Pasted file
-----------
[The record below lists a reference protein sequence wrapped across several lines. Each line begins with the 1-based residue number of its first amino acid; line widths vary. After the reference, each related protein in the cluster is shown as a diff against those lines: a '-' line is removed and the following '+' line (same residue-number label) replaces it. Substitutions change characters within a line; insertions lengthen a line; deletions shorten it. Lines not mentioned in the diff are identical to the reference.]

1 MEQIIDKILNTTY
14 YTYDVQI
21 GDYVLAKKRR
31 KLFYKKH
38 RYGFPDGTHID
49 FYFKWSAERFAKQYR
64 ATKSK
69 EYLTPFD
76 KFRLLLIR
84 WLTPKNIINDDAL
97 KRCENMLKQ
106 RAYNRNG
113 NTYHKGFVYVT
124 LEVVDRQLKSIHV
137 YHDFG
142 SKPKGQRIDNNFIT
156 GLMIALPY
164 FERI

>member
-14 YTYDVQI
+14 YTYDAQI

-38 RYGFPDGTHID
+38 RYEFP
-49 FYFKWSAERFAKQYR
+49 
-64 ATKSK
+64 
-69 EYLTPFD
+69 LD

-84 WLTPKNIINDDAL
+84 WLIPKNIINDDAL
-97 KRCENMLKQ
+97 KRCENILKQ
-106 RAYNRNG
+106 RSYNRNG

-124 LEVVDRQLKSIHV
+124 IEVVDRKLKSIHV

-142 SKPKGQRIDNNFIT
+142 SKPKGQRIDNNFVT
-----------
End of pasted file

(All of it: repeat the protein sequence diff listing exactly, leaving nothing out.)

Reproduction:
[The record below lists a reference protein sequence wrapped across several lines. Each line begins with the 1-based residue number of its first amino acid; line widths vary. After the reference, each related protein in the cluster is shown as a diff against those lines: a '-' line is removed and the following '+' line (same residue-number label) replaces it. Substitutions change characters within a line; insertions lengthen a line; deletions shorten it. Lines not mentioned in the diff are identical to the reference.]

1 MEQIIDKILNTTY
14 YTYDVQI
21 GDYVLAKKRR
31 KLFYKKH
38 RYGFPDGTHID
49 FYFKWSAERFAKQYR
64 ATKSK
69 EYLTPFD
76 KFRLLLIR
84 WLTPKNIINDDAL
97 KRCENMLKQ
106 RAYNRNG
113 NTYHKGFVYVT
124 LEVVDRQLKSIHV
137 YHDFG
142 SKPKGQRIDNNFIT
156 GLMIALPY
164 FERI

>member
-14 YTYDVQI
+14 YTYDAQI

-38 RYGFPDGTHID
+38 RYEFP
-49 FYFKWSAERFAKQYR
+49 
-64 ATKSK
+64 
-69 EYLTPFD
+69 LD

-84 WLTPKNIINDDAL
+84 WLIPKNIINDDAL
-97 KRCENMLKQ
+97 KRCENILKQ
-106 RAYNRNG
+106 RSYNRNG

-124 LEVVDRQLKSIHV
+124 IEVVDRKLKSIHV

-142 SKPKGQRIDNNFIT
+142 SKPKGQRIDNNFVT